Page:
||Form 990: A Practical Guide|
|Subject Matter Area:
|Date of Publication:
||2014 by Thomson Reuters/Tax & Accounting. All rights reserved.|
|Recommended CPE Credits:
| Textbook w/Video Online:
||12 QAS/Registry (based on 50-minute hour)|
| Textbook Only & Online:
||9 QAS/Registry (based on 50-minute hour)|
||One year from date of receipt to complete program and submit quizzer to obtain credit|
|Passing Grade for Quizzer:
||70 percent or higher|
Tax-exempt organizations have federal tax and legal rules largely different from those that apply to for-profit organizations. These rules can be complex and somewhat esoteric. From a federal tax perspective, charities are divided into two major classes: public charities and private foundations. Each class has its own special tax rules, governance provisions, and tax reporting obligations. Generally, when reference is made to tax-exempt organizations in these materials, it will be to public charities rather than private foundations, unless specific mention is made of private foundations.
The tax reporting rules relating to tax-exempt organizations are complicated by unique governance rules relating to how charities are organized, conduct their activities, and interact with major donors and others with substantial influence over the organization. Because governance issues are so important, Congress has mandated that charities are the only tax reporting organizations that must publicly disclose their Form 990.
Most information tax-exempt organizations provide on Form 990 pertains to organizational governance and organizational compliance with various statutory requirements relating to how the organization and its founders, contributors, and board members deal with one another. As such, Form 990 is unlike other tax returns in that it does not focus on the calculation of the entity's taxable income. Form 990 does not even contain space for calculating the organization's tax liability when it has one. (This is calculated on a separate form—Form 990-T.) Although tax-exempt organizations can have an income tax liability, relatively few tax-exempt organizations actually incur an income tax liability.
Use of Materials
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The user should begin by watching the streamed video segment, if any, or listening to the streamed audio segment, if any, for the chapter before reading the text. The user may wish to make notes of the most important concepts and any terms that are new. Next, the user should review the learning objectives at the beginning of the chapter and read the chapter. The user should work through each of the examples. After the user has studied each chapter, s/he should click on the link at the left to complete the interactive study questions. If the user answers a study question incorrectly, s/he should review the section of the text that is indicated at the end of the explanation to the study question to assure comprehension of the material. The user should review the learning objectives once more to consider achievement of the objectives. After the user has finished watching the streamed video, if any, or listening to the streamed audio, if any, and reading the text and working through the study questions, s/he may wish to review her/his notes and any sections of the text or video/audio, if any, that were difficult. When the user is ready, s/he should click on the link to the left to complete the quizzer. The user's CPE certificate will be provided immediately upon successful completion of the quizzer.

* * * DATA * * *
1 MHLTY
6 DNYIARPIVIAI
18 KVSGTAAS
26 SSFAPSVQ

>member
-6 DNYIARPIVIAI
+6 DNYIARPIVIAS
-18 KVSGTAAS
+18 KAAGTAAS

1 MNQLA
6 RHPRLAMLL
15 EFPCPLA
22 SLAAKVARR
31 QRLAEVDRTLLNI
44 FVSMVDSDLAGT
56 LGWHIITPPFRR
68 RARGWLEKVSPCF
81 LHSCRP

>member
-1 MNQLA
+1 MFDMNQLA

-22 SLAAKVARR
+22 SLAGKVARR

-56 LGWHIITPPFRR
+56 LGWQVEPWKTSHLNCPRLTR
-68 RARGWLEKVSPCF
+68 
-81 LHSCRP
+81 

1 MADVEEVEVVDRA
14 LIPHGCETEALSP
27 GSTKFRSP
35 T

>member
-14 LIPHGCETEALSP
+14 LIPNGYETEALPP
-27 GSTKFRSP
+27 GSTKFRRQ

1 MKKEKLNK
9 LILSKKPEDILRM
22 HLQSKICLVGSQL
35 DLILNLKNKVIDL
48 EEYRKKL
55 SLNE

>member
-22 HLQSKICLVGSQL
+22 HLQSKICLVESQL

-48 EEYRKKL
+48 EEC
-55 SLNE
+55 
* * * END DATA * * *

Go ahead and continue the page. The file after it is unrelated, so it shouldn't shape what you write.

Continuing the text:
This program is divided into four (4) chapters and a glossary.
Chapter 1 explains how organizations attain tax-exempt status and provides detail on the steps necessary to prepare Form 1023.
Chapter 2 examines the items that appear on Form 990, explaining many of the lines that are displayed on the form.
Chapter 3 focuses on the various schedules that accompany Form 990.
Chapter 4 discusses unrelated business taxable income (UBTI), delving into the proper tax treatment of UBTI, and lists deductions available to offset UBTI. It also explores Form 990-T and the circumstances that require charities to file this form.
The Glossary defines frequently used key terms. Helpful Guidance
Throughout this program, the user will find explanations and discussions regarding some of the issues that often face practitioners. In order to enhance the user's comprehension of the material and highlight important practical considerations, this program includes the following designations:
A Bisk CPEasy alert is intended to warn the practitioner of a particular situation that may require action or other consideration by the client or the practitioner on behalf of the client.
A Bisk CPEasy point presents analysis or commentary that attempts to explain or clarify authoritative guidance.
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Ian J. Redpath, JD, LLM, is a nationally recognized tax attorney and consultant from Buffalo, New York. He is a principal in the Redpath Law Offices in Buffalo and New York City where he specializes in tax litigation matters. Mr. Redpath has published numerous articles on contemporary tax issues and co-authored several books. He has extensive national and international experience in developing, writing, and presenting professional CPE programs. In addition to his active tax practice, he serves as a Professor of Taxation at Canisius College in Buffalo. (Author/Speaker)
John L. Norman, Jr., JD, is an attorney in private practice in Washington, D.C., where he specializes in closely held business organizations, as well as estate and financial planning. Mr. Norman is the former National Director of Taxation for the accounting firm Pannell Kerr Forster. He also taught at the College of William and Mary and George Washington University. Mr. Norman is a noted speaker and author of numerous publications in the area of federal taxation, and he is a regular contributor to CPE Network®. (Speaker)